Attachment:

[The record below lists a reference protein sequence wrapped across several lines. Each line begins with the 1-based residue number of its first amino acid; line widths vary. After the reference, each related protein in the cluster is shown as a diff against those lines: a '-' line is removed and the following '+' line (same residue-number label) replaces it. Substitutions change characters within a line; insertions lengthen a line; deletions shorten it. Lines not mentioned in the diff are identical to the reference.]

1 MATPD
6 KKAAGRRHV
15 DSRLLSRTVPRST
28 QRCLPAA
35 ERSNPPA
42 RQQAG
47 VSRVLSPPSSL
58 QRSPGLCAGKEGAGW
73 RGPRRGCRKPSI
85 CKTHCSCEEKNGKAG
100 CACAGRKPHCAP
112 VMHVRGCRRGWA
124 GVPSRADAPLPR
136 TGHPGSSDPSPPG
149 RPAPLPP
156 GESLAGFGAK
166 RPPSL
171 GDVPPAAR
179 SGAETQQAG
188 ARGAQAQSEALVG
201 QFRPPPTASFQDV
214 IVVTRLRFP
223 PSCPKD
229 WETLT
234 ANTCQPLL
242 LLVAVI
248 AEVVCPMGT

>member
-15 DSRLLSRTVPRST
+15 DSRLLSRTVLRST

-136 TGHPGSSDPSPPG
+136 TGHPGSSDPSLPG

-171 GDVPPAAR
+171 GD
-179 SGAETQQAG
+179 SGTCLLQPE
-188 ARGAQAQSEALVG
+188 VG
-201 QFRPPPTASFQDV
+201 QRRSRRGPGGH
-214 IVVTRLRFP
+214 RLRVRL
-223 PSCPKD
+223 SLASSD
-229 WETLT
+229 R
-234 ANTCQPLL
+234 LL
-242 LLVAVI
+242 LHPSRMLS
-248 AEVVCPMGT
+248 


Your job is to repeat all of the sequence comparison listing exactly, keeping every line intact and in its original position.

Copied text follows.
[The record below lists a reference protein sequence wrapped across several lines. Each line begins with the 1-based residue number of its first amino acid; line widths vary. After the reference, each related protein in the cluster is shown as a diff against those lines: a '-' line is removed and the following '+' line (same residue-number label) replaces it. Substitutions change characters within a line; insertions lengthen a line; deletions shorten it. Lines not mentioned in the diff are identical to the reference.]

1 MATPD
6 KKAAGRRHV
15 DSRLLSRTVPRST
28 QRCLPAA
35 ERSNPPA
42 RQQAG
47 VSRVLSPPSSL
58 QRSPGLCAGKEGAGW
73 RGPRRGCRKPSI
85 CKTHCSCEEKNGKAG
100 CACAGRKPHCAP
112 VMHVRGCRRGWA
124 GVPSRADAPLPR
136 TGHPGSSDPSPPG
149 RPAPLPP
156 GESLAGFGAK
166 RPPSL
171 GDVPPAAR
179 SGAETQQAG
188 ARGAQAQSEALVG
201 QFRPPPTASFQDV
214 IVVTRLRFP
223 PSCPKD
229 WETLT
234 ANTCQPLL
242 LLVAVI
248 AEVVCPMGT

>member
-15 DSRLLSRTVPRST
+15 DSRLLSRTVLRST

-136 TGHPGSSDPSPPG
+136 TGHPGSSDPSLPG

-171 GDVPPAAR
+171 GD
-179 SGAETQQAG
+179 SGTCLLQPE
-188 ARGAQAQSEALVG
+188 VG
-201 QFRPPPTASFQDV
+201 QRRSRRGPGGH
-214 IVVTRLRFP
+214 RLRVRL
-223 PSCPKD
+223 SLASSD
-229 WETLT
+229 R
-234 ANTCQPLL
+234 LL
-242 LLVAVI
+242 LHPSRMLS
-248 AEVVCPMGT
+248 